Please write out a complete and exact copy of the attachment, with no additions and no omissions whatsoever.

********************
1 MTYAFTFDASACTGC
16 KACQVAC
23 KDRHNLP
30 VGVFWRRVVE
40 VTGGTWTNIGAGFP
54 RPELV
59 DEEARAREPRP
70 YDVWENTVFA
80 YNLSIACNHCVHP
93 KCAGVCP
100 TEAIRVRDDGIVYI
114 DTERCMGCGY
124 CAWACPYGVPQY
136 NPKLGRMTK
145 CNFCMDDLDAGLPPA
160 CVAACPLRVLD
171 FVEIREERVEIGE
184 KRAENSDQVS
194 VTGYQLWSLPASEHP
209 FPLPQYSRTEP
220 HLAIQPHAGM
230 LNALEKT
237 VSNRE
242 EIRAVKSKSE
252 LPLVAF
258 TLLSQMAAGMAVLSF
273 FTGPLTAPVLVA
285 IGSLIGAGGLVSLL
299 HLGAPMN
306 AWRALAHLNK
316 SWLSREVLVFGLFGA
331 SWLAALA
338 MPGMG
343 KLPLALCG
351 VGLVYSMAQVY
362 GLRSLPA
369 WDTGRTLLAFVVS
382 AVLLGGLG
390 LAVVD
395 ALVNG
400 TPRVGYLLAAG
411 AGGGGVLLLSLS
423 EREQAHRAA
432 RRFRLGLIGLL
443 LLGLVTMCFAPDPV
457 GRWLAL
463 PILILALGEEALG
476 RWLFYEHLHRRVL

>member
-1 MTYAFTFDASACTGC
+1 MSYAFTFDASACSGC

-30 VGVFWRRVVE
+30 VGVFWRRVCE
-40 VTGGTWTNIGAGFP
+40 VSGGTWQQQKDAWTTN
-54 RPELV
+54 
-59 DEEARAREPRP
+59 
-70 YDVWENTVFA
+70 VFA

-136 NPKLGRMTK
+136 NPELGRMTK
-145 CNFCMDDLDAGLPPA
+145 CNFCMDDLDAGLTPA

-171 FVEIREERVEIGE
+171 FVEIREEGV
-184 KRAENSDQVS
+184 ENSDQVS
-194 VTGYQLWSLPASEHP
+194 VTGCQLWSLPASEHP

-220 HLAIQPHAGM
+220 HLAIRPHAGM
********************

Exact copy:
1 MTYAFTFDASACTGC
16 KACQVAC
23 KDRHNLP
30 VGVFWRRVVE
40 VTGGTWTNIGAGFP
54 RPELV
59 DEEARAREPRP
70 YDVWENTVFA
80 YNLSIACNHCVHP
93 KCAGVCP
100 TEAIRVRDDGIVYI
114 DTERCMGCGY
124 CAWACPYGVPQY
136 NPKLGRMTK
145 CNFCMDDLDAGLPPA
160 CVAACPLRVLD
171 FVEIREERVEIGE
184 KRAENSDQVS
194 VTGYQLWSLPASEHP
209 FPLPQYSRTEP
220 HLAIQPHAGM
230 LNALEKT
237 VSNRE
242 EIRAVKSKSE
252 LPLVAF
258 TLLSQMAAGMAVLSF
273 FTGPLTAPVLVA
285 IGSLIGAGGLVSLL
299 HLGAPMN
306 AWRALAHLNK
316 SWLSREVLVFGLFGA
331 SWLAALA
338 MPGMG
343 KLPLALCG
351 VGLVYSMAQVY
362 GLRSLPA
369 WDTGRTLLAFVVS
382 AVLLGGLG
390 LAVVD
395 ALVNG
400 TPRVGYLLAAG
411 AGGGGVLLLSLS
423 EREQAHRAA
432 RRFRLGLIGLL
443 LLGLVTMCFAPDPV
457 GRWLAL
463 PILILALGEEALG
476 RWLFYEHLHRRVL

>member
-1 MTYAFTFDASACTGC
+1 MSYAFTFDASACSGC

-30 VGVFWRRVVE
+30 VGVFWRRVCE
-40 VTGGTWTNIGAGFP
+40 VSGGTWQQQKDAWTTN
-54 RPELV
+54 
-59 DEEARAREPRP
+59 
-70 YDVWENTVFA
+70 VFA

-136 NPKLGRMTK
+136 NPELGRMTK
-145 CNFCMDDLDAGLPPA
+145 CNFCMDDLDAGLTPA

-171 FVEIREERVEIGE
+171 FVEIREEGV
-184 KRAENSDQVS
+184 ENSDQVS
-194 VTGYQLWSLPASEHP
+194 VTGCQLWSLPASEHP

-220 HLAIQPHAGM
+220 HLAIRPHAGM